Zilu stayed for the night at the Stone Gate. In the morning, the gatekeeper said: “Where are you coming from?” Zilu said: “From Confucius.” “Isn’t he the one who knows trying to achieve the impossible but still keeps on doing it?
Does it matter what other people think of you if you’re happy doing your own thing? Does it matter if they laugh at you behind your back because they think you’re crazy? Shouldn’t they be more concerned about getting the most out of the lives they’re leading? It’s not as if they’re actually changing the world either.
Perhaps they’re right in thinking that you’re wasting your time trying to achieve the impossible. Deep down you wonder the same thing. But that’s not going to stop you from keeping on doing it. Better to have tried and failed than to have never tried in the first place.
This article features a translation of Chapter 38 of Book 14 of the Analects of Confucius. You can read my full translation of Book 14 here.
(1) The Stone Gate is believed to have been one of the seven gates of Qufu, the capital city of Lu. It’s unclear whether the gatekeeper is speaking of Confucius out of admiration for his persistence or exasperation at his bullheadedness.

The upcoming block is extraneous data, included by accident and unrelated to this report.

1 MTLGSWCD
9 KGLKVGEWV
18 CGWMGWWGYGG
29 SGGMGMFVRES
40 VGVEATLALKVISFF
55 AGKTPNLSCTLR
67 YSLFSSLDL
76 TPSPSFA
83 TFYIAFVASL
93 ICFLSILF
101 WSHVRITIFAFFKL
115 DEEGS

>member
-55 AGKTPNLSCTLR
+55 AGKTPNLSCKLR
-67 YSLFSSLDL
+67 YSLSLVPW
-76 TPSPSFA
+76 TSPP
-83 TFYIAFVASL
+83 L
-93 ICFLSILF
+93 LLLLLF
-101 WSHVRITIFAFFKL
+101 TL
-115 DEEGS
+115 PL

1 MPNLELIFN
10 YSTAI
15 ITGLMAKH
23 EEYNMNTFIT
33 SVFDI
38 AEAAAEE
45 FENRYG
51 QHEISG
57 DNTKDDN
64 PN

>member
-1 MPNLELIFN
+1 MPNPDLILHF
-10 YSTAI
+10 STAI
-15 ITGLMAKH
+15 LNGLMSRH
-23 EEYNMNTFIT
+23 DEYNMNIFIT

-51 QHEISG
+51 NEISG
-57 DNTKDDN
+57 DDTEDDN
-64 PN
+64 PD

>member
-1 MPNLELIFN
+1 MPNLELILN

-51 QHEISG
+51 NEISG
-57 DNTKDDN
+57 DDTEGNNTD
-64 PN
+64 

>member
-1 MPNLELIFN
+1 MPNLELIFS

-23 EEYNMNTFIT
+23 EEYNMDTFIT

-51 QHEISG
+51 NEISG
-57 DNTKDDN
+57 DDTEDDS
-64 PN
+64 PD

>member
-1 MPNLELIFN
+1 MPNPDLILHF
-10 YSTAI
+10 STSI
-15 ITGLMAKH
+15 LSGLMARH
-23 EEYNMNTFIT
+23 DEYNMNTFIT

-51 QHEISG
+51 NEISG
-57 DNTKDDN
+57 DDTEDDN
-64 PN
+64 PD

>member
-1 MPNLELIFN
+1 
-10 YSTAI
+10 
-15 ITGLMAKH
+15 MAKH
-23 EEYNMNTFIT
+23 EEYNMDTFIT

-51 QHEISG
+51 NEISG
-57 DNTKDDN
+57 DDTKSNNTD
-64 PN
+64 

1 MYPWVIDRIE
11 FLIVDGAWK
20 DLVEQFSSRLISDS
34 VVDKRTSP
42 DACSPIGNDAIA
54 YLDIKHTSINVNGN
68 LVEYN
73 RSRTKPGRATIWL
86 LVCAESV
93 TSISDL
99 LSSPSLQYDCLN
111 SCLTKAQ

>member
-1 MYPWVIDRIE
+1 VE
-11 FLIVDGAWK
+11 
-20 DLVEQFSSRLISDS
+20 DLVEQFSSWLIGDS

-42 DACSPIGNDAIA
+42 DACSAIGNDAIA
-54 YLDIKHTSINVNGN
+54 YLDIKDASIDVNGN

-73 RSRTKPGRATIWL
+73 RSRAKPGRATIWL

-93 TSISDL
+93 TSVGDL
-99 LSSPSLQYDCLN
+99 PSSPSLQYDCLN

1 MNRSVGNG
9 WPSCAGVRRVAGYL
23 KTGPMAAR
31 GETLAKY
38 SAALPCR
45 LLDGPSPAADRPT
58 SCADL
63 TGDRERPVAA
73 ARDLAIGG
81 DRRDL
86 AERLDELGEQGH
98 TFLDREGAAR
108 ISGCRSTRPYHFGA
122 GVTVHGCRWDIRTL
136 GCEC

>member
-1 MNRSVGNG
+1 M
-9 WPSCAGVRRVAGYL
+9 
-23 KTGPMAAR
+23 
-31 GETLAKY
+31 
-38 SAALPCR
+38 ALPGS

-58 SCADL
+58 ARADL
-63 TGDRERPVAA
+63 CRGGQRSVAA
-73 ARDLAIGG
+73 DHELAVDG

(2) While it’s perfectly possible that the gatekeeper may just be a normal working stiff, there are suggestions that he could an educated official who has withdrawn from court life and is questioning Zilu about Confucius’s wisdom in continuing his quest to restore the nation to its former glories. See 14.32 and 14.39 for similar passages.
I took this image at the Temple of the Duke of Zhou in Qufu. The duke was Confucius’s great hero and role model as a result of his tireless efforts to the establish the foundation of the fledgling kingdom of Zhou while acting a regent to the young King Cheng. You can read more about the temple here.